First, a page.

by Bob Gates
Fred was a thoroughbred who only knew one racetrack, Assiniboia Downs. His first start came as a 2-year-old on July 30, 1976. His final call to the post took place 11 years later, on May 24, 1987. He had reached the ripe old age of 13 and retirement awaited him.
The bay gelding had gone postward 125 consecutive times, all at the Downs. A record you ask? We can’t say for sure, but it is quite an achievement! So yes, let’s call it a Downs’ record.
By this point you’re probably wondering, who Fred is? The Florida-bred was “better” known on the local racing oval as Fleeting Heritage, but that may not help much. There were no track records or victories in stakes races on his resume.
Fleeting Heritage’s breeding left room for promise, his sire Native Heritage came from the Raise a Native-Native Dancer line. Despite this hopeful heritage, Fred spent most of his career as a modest claimer. Sure, during the peak of his career (1979 to 1981) he rose to be a mid-level plater, but his on-track performances never made the sports pages.
Fleeting Heritage was “Fred” to his friends, and we’re going to call him by his barn name, because it suits him. Fred spent most of his life with Don “Buddy” Keyes, a railway engineer from Minot, North Dakota. Fred was an honest horse who was all business on the track. He gave his all in everyone of his 125 starts. He won 15% of his races and finished in the top three 40% of the time. Mostly, he was just the kind of horse you wanted to have in your barn.
Don was a likeable guy who had a modest stable in the ‘70s and ‘80s. Keyes was well known for using his working holidays to train his stable in the spring before handing them over to another trainer. In the ‘70s he used the likes of Glen Ball, Don Gray, Ben Benjamin, Gary Danelson and Linda Edwards for the summer meet. By the ‘80s, Keyes had hooked up with the late Clarence Marzolf, and had that trainer condition his horses. Clarence, along with wife Sue, got to know Don as well as any and became friends.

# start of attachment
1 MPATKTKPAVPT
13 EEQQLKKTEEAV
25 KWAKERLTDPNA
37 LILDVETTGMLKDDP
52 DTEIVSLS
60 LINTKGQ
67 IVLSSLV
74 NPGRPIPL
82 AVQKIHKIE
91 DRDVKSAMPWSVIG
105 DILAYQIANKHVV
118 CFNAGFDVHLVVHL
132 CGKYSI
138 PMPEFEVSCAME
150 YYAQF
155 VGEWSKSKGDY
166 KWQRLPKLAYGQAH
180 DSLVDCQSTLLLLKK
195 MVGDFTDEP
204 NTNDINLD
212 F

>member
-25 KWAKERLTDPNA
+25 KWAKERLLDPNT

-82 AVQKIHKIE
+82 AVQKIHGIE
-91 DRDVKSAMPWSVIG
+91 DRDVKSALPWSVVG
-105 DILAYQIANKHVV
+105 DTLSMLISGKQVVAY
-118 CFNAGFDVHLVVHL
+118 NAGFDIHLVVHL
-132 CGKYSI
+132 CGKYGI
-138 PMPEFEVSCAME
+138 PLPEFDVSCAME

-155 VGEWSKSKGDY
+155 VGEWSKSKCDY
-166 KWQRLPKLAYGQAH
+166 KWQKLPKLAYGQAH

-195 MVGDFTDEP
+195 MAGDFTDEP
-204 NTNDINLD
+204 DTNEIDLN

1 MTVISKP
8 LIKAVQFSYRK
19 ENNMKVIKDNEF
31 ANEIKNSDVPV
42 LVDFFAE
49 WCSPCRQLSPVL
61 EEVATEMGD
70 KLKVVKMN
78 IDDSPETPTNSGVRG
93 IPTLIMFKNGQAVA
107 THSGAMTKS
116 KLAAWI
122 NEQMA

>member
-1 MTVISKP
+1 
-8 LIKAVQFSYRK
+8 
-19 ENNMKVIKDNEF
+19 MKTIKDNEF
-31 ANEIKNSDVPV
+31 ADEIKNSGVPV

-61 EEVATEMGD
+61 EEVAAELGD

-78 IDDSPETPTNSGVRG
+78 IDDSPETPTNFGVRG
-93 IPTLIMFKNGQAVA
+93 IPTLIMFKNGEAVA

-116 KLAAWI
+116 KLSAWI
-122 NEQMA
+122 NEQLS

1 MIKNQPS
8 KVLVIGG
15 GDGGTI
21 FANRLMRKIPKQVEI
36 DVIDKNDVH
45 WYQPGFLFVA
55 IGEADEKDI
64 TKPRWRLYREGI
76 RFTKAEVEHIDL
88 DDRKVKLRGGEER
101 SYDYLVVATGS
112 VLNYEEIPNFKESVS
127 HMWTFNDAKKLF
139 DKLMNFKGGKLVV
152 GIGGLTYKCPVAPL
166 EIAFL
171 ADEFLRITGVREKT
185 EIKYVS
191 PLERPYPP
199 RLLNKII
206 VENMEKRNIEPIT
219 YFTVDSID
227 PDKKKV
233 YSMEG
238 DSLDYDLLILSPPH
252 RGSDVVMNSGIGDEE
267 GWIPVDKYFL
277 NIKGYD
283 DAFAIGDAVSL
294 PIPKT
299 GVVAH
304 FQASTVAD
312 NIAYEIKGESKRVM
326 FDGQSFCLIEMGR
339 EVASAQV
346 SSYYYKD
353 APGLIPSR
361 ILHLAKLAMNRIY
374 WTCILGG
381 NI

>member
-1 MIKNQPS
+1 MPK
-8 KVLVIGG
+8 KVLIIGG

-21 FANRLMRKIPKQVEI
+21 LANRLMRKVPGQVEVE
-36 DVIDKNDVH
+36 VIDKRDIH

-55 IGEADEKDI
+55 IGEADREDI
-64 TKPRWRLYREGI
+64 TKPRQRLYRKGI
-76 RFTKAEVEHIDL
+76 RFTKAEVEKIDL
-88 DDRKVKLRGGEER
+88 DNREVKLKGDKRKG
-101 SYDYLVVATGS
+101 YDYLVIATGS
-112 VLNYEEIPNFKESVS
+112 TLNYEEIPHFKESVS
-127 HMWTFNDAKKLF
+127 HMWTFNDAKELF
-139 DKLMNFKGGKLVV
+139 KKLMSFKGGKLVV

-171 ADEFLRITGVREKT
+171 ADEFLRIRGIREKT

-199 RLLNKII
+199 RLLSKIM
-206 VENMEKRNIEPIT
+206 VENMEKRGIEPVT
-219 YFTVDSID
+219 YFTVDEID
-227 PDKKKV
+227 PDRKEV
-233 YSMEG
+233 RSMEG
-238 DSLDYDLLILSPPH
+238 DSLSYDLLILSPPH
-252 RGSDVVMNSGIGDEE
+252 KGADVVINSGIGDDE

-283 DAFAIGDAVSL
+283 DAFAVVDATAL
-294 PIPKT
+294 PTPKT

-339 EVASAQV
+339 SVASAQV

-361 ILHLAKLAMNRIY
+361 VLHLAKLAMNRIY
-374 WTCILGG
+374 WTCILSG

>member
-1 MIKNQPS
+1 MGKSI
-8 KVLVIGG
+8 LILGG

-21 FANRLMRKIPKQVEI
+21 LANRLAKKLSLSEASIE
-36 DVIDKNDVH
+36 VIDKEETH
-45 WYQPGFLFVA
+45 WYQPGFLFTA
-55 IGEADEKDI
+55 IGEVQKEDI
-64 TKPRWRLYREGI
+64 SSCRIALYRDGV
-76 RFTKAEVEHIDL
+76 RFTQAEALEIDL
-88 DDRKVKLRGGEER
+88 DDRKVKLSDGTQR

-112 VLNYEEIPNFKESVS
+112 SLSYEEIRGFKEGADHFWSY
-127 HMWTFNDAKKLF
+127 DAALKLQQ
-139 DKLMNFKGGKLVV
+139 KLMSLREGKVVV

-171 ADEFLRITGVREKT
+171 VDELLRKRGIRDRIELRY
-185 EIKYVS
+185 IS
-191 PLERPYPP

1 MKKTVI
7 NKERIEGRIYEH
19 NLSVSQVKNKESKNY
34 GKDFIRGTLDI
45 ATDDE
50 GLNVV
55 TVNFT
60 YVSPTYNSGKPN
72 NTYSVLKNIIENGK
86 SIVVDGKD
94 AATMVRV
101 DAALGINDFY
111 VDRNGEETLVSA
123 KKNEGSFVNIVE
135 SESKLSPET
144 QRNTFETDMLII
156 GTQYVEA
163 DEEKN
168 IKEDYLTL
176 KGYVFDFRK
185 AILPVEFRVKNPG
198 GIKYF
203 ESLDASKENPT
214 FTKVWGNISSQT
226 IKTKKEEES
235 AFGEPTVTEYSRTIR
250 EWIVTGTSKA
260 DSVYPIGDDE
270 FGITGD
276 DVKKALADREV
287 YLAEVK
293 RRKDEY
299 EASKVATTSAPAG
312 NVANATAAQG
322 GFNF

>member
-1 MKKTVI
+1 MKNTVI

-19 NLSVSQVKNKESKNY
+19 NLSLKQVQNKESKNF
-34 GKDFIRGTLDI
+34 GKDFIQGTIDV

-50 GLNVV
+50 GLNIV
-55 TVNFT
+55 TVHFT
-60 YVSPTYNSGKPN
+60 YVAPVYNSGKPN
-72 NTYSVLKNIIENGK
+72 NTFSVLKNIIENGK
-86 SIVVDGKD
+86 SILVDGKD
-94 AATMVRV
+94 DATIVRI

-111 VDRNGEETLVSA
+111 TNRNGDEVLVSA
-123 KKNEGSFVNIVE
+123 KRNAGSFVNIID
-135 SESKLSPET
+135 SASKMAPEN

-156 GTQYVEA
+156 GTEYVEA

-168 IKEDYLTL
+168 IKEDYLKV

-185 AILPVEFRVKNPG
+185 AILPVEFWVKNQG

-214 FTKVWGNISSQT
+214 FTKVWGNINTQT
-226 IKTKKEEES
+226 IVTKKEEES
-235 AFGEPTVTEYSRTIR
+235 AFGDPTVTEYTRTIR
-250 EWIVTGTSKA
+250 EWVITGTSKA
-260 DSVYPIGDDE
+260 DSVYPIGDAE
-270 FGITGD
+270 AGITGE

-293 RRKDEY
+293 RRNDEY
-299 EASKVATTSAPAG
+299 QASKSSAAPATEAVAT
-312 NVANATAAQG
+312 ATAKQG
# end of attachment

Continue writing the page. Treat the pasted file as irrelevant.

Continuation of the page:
In the mid-1980s Don developed health issues that caused him to fret about Fred’s future welfare. As he wound down his holdings, Keyes needed to know that Fred would be looked after. The Marzolfs were a natural choice. When Don passed, Sue and Clarence gave Fred his forever home, and cared for him until he took his last breath.
In the twilight of his career, Fred wore the silks belonging to Clarence and Sue, but come 1987, Clarence knew it was time for Fred to hang up his racing shoes. Fred scored his first win on May 11, 1977 and his last on May 19, 1986.
A funny thing happened to Fred during his time with the Marzolfs on their farm in Woodlands. Fred fell in love. The object of his affection was a mare named Rambling Lassie, or “Mother” as she was more affectionately known. Fred loved Mother, she was his everything, and together they lived out his retirement.
According to Sue, Fred was a pleasure to be around. On the farm he did everything from haul hay to babysit the young ones. Susan Elizabeth Marzolf (nee Daniels) knows of what she speaks. She was in the biz for more than 40 years.
“I worked for Ted Haber, Alec and Bill Kyliuk, Bob Ramsey, Harry Gumprich, Brain Palaniuk, Bob Watt, Jim Crossen, George Sadler, Bill Grohn, and Dr. Norm Elder... There were some very long days and nights through heat, rain, sleet, snow, and the odd tornado, but I would do it all again! No regrets.”
Sue explained that Mother passed first, and not long afterwards Fred took that last breath. Was it the bacterial infection that couldn’t be treated or loneliness and a broken heart? After all, he missed Mother something awful.
It was a treat to be able to connect with Sue once again. She lost Clarence during the pandemic when health protocols wouldn’t permit her from being with him when he took his last breath on April 11, 2021. Sue’s heart aches still.
Once again, her guardian angel and the love of her life, Clarence tends to Fred, Hooter and all the others – and together they live…
Forever in her heart!